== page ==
There is a persistent debate among the global football community - unfortunately spearheaded by discussions on Twitter - that claims attacking players who join the Premier League from the Bundesliga will inevitably struggle whilst making the leap from the top flight of German football to Europe’s top-rated league.
Recent examples the likes of Jadon Sancho, Kai Havertz, Timo Werner, Christian Pulisic, and even Pierre-Emerick Aubameyang to an extent, have on the surface shown that to thrive in the corridors of the Westfalenstadion, Red Bull Arena, and Bay Arena is not the same kettle of fish as plying ones trade at Old Trafford, Stamford Bridge, or the Emirates.
But the counter-argument has always been that surveying previous achievement is not as important as players making sure their next port of call suits them to the very ground. In that light, Havertz, Werner, and Pulisic made poor decisions by joining a Chelsea outfit that did not suit their styles of play on a tactical level.
Much of the same can be said of Sancho to date though it remains to be seen how he will get on under new boss Erik ten Hag, while in the case of Aubameyang, his excellent start to life at Arsenal was sullied on the back of continued behavioural issues under headmaster Mikel Arteta as well as the tactical schematic in north London evolving overtime to require much more from a centre-forward apart from just goal poaching.
Erling Haaland, however, is proving different from all the rest at every turn.
In the same manner that Sancho, Havertz, Werner, and Pulisic were all highly-touted youngsters to shine in Germany, so too did Haaland during a brilliant stint at Borussia Dortmund after quickly rising to prominence at RB Salzburg.
After first bursting on the scene with Norwegian outfit Molde FK when he scored 20 goals in 50 appearances across all competitions, Haaland joined Salzburg during the January transfer window in 2019 but would only spend half a season in Austria when, after smashing 28 goals in 22 appearances in the first half of the 2019-20 season - including brilliant displays in the Champions League - Haaland was prized away to the Ruhr valley and joined Dortmund.
From the outset, the Leeds-native and son of former Manchester City, Leeds United, Nottingham Forest, and Norwegian international midfielder Alf-Inge Haaland was set to challenge Bayern Munich star Robert Lewandowski in what would become a league-defining goalscoring rivalry at the summit of the Bundesliga.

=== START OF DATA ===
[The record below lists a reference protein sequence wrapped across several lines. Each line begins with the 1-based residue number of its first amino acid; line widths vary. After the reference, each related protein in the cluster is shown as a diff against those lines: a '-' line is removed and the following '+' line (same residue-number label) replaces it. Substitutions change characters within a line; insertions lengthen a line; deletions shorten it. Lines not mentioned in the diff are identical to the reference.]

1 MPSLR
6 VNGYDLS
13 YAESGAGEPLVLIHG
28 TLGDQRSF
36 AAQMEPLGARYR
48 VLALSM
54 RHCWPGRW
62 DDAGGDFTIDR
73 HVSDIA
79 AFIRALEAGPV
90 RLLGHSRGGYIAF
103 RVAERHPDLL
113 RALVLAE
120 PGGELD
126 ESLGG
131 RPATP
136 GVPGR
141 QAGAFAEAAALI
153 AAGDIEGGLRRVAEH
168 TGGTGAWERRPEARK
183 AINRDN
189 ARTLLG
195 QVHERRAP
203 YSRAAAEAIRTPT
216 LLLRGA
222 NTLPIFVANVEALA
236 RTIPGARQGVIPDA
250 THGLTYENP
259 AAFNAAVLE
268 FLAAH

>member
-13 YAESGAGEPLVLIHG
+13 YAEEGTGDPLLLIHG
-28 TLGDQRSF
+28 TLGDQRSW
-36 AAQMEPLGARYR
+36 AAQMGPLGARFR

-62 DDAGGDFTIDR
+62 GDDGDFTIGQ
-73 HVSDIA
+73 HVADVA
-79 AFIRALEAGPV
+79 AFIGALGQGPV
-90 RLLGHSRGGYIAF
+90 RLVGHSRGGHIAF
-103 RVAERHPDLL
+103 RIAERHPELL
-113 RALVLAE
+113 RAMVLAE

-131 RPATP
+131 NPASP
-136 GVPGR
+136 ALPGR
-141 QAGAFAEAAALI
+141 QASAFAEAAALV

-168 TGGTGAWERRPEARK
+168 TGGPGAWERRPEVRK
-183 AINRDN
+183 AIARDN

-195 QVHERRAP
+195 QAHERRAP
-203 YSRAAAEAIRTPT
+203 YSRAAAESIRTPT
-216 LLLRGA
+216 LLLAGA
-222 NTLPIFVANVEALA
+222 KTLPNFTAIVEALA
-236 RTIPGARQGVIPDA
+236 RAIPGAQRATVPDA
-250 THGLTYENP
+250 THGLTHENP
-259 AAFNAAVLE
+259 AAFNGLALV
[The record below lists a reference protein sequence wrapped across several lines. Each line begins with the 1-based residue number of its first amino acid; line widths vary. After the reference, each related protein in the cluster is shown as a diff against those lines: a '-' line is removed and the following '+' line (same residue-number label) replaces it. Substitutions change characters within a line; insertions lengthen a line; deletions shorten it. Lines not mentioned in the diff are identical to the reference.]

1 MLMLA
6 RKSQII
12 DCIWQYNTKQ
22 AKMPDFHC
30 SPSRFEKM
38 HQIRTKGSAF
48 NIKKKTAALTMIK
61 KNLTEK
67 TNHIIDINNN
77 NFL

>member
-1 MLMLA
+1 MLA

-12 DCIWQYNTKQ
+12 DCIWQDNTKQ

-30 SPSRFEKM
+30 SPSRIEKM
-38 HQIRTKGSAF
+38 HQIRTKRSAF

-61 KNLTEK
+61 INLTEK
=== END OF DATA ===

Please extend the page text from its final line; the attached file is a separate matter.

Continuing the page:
Across two-and-a-half seasons with Dortmund, Haaland would not disappoint in the slightest. Though Dortmund did not win the league with his goalscoring leadership, the club did bag a DFB-Pokal win in 2020-21 and by the end of his spell in Germany, Haaland continued his exploits in front of goal to the tune of 62 goals in 67 Bundesliga appearances which are extrapolated to 86 goals in 89 appearances in all competitions while averaging over a goal per game in European club competitions.
With his summer arrival at Manchester City in what could well do down as one of the bargains of the century when Pep Guardiola’s Premier League champions added one of Europe’s premier goalscorers for just £58m, Haaland was set to put his already star-studded career to the test to see if he could come up against the best the top flight of English football had to offer. He has done so and then some.
To put a cap on his time in Germany and what City could realistically have expected from the 22-year-old Norwegian, who already has hit the 20-goal mark for his country in just 21 caps as of June when he bagged five goals against Serbia and a pair of braces in two fixtures against rivals Sweden during UEFA Nations League play, Haaland’s last season in Dortmund saw him post a 0.98 goals/90min rate on the back of an xG of 0.73 while averaging 3.11 shots, 5.4 touches in the penalty area, and 3.19 aerial duels won.